Isle of Art

Share this:

Celebrating its 20th edition this May, Balboa Island Artwalk brings art, music and a convivial spirit to the waterfront community.

Section by Karlee Prazak


What began with a handful of talented artists gathering in an empty studio to show their work is now the largest art walk of its kind in Newport Beach. Currently in its 20th iteration, the Balboa Island Artwalk runs along South Bayfront from Marine Avenue clear past the ferry dock, populating the stretch with live music, art and family fun—a distance that co-founder Debra Huse never anticipated.

“We started the first art walk inside a vacant storefront with maybe 12 artists,” explains Debra, who, along with local artist Michelle Rudolph and supporter Jan Herrington, organized the inaugural event in May 1995 as a way to promote Newport’s talent.

The Balboa Island Artwalk, held each year in May, marks the unofficial start of summer.
The Balboa Island Artwalk, held each year in May, marks the unofficial start of summer.

“It’s not easy to have the opportunity to show your work and get involved with the community,” Debra continues. “[Balboa Island Artwalk is] a way to highlight the local artists and not be too strict, to let people just starting know what it’s like to show—[it’s] an opportunity to start their career or give established artists an opportunity to expand.”

This focus on community-to-artist interaction is what makes Balboa’s art walk unique and intriguing. “The artists are encouraged to demonstrate, … from watercolor to oil and sculptures to handcrafting and painting scarves on-site,” Debra says. “Often people don’t get the chance to meet the artists and interact with them. This changes that—it really is an all-around interactive day.”

By its second year, this method helped the art walk’s popularity grow in both artists and attendees, so Michelle and Debra orchestrated its move to the current bayfront location. Debra took the helm alone in 2000, introduced live music to the mix and opened the event to a handful of artists up and down the coast, from LA to Oceanside and Palm Springs, to participate alongside the locals.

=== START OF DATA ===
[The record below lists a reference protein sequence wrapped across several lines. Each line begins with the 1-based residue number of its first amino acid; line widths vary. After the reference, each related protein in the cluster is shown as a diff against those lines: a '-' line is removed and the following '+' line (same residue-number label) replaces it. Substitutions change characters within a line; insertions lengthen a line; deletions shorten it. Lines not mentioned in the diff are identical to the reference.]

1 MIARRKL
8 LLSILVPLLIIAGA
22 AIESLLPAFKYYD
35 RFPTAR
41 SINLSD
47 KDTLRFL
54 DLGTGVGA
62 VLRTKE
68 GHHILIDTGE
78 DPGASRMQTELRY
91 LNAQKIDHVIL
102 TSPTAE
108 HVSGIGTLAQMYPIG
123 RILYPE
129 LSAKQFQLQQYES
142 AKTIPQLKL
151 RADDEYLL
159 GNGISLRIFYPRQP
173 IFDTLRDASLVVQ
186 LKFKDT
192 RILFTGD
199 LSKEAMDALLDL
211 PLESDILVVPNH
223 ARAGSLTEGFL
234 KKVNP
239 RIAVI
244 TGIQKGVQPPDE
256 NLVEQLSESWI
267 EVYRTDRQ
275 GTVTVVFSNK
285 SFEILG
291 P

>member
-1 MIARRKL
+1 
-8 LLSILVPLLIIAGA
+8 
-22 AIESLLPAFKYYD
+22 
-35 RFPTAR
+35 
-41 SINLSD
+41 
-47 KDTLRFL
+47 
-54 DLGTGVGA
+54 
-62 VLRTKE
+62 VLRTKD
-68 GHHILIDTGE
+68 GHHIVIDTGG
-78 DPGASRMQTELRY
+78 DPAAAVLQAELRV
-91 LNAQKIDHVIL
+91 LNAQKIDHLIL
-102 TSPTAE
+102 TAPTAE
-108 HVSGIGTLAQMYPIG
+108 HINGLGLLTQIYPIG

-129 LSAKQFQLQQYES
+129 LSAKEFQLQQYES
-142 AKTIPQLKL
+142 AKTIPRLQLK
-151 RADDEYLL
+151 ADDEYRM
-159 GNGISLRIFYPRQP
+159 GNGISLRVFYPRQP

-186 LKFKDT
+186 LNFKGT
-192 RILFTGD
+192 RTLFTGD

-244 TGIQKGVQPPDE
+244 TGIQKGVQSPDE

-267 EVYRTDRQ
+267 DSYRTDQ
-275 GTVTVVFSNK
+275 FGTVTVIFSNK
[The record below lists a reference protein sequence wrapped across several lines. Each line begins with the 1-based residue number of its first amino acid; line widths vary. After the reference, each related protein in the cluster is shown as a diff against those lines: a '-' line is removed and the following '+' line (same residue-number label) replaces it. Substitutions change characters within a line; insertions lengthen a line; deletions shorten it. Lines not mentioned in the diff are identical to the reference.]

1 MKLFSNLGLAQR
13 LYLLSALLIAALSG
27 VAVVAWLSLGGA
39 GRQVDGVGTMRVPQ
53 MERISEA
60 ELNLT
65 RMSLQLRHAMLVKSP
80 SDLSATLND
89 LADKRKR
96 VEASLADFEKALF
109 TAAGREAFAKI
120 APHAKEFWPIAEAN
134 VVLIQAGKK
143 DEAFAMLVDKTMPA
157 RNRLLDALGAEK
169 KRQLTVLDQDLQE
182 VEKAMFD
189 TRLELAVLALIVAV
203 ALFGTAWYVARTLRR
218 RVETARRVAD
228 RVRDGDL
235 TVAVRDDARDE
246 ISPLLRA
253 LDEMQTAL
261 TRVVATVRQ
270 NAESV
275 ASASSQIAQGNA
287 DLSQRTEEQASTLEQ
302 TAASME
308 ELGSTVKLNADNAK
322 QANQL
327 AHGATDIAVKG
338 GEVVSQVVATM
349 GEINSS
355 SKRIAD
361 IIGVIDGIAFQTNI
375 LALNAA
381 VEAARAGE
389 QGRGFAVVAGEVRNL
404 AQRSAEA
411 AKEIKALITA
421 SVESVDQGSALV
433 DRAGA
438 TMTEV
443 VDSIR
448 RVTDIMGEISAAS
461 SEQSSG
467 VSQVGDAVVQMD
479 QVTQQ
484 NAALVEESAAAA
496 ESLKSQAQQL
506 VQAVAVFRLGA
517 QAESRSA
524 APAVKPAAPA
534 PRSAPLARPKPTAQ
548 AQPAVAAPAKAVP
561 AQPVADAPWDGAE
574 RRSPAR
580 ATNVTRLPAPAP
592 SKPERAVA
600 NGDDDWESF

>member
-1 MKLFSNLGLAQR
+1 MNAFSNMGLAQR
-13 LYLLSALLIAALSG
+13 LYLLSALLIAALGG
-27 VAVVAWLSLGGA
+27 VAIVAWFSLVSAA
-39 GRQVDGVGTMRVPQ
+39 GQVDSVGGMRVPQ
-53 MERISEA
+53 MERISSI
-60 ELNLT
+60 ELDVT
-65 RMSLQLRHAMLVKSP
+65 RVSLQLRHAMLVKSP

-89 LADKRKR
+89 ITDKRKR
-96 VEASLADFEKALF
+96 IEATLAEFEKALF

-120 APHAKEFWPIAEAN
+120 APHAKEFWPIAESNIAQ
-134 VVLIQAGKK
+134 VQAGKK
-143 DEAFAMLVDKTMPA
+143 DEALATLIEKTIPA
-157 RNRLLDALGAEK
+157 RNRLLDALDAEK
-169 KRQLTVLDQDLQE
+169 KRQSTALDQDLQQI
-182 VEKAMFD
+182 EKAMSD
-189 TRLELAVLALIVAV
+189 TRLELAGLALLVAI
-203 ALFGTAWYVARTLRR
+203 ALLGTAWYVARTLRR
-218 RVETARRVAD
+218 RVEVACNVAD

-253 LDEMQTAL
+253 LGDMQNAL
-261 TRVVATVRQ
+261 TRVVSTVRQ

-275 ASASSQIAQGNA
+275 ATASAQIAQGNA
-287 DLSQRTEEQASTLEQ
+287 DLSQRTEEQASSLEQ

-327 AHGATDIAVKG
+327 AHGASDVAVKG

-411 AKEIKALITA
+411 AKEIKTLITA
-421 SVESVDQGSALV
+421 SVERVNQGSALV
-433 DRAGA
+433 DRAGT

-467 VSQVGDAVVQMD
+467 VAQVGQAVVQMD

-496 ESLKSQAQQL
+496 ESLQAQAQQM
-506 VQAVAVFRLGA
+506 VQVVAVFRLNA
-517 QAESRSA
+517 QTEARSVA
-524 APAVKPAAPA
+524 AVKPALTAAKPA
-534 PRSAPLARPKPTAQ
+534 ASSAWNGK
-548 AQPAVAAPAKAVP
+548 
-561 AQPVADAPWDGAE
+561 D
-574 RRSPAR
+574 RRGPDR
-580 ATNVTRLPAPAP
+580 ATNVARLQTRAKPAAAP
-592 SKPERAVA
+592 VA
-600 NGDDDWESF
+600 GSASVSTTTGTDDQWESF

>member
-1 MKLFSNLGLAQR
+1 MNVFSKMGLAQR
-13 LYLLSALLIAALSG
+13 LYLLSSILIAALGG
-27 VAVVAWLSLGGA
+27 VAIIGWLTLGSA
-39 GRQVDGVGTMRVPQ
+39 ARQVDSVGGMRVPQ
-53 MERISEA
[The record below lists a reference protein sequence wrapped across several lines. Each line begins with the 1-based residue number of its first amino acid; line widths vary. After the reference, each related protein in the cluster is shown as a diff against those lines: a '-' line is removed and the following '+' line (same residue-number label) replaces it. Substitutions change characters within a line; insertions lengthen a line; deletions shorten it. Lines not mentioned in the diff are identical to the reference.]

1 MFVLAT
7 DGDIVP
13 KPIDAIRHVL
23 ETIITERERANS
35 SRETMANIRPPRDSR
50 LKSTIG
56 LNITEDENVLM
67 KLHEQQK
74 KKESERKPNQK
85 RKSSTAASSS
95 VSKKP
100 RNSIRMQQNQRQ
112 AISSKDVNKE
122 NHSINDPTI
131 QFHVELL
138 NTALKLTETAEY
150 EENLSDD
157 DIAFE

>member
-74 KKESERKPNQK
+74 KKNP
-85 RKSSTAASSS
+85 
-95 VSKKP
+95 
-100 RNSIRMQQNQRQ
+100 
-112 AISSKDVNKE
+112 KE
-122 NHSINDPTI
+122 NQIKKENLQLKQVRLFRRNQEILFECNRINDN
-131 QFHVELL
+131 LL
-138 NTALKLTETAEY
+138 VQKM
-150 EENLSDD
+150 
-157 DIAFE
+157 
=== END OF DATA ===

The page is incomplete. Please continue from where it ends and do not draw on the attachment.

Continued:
Debra says that today there are five stages with live music—residents along the bayfront donate their patios for the event—with more than 100 artists and 4,000 attendees.

This year’s event is hailed by organizers as the 20th Annual Balboa Island Artwalk and takes place Sunday, May 18. Organization efforts began last year, and hopeful artists were required to submit entry requests six months in advance. This allowed ample time to select participants and put together the ever-growing event. That task is led by Debra, and aided by city coordinator Mary Beth Saucerman—who is fondly known as the “legwork person”—and primary sponsor Mary Hardesty, a local real estate agent.


“It touches my heart because I love Balboa Island and I’ve been here since 1969,” Mary says about her involvement. “People can come, stroll and enjoy the island, and support local artists. It’s just a highlight event.”

In honor of the 20th iteration, many artists are offering discounts on their work. Additionally, attendees who “like” the Balboa Island Artwalk’s Facebook page will be entered to receive a free collector T-shirt commemorating the event.

Apart from these perks, attendees can expect this year’s art walk, which runs from 9 a.m. to 5 p.m., to be similar to the last, with a lively atmosphere inviting all to enjoy the roughly 100 artists and live bands that spread the length of the boardwalk. A map showing exact participant information is available on the art walk website.


Debra says a private resident or business may host a food truck, but local restaurants will be welcoming hungry art connoisseurs during their regular hours. The OC Cruiser will provide complimentary shuttle service to and from the parking lot at Bayside Drive and Pacific Coast Highway.

This year also marks the art walk’s first photo contest. Debra says participants will be asked to send in their best photographs taken at the Balboa Island Artwalk for a chance to be featured on the website. It’s a way to get everyone involved while also showcasing the beauty and excitement surrounding the event—which is one that many see as the unofficial kickoff to the summer.

“It brings the community together,” Debra explains. “Everybody looks forward to emerging out of winter into spring and summertime together, listening to music and enjoying the beautiful weather, view and art.”

Share this:


Please enter your comment!
Please enter your name here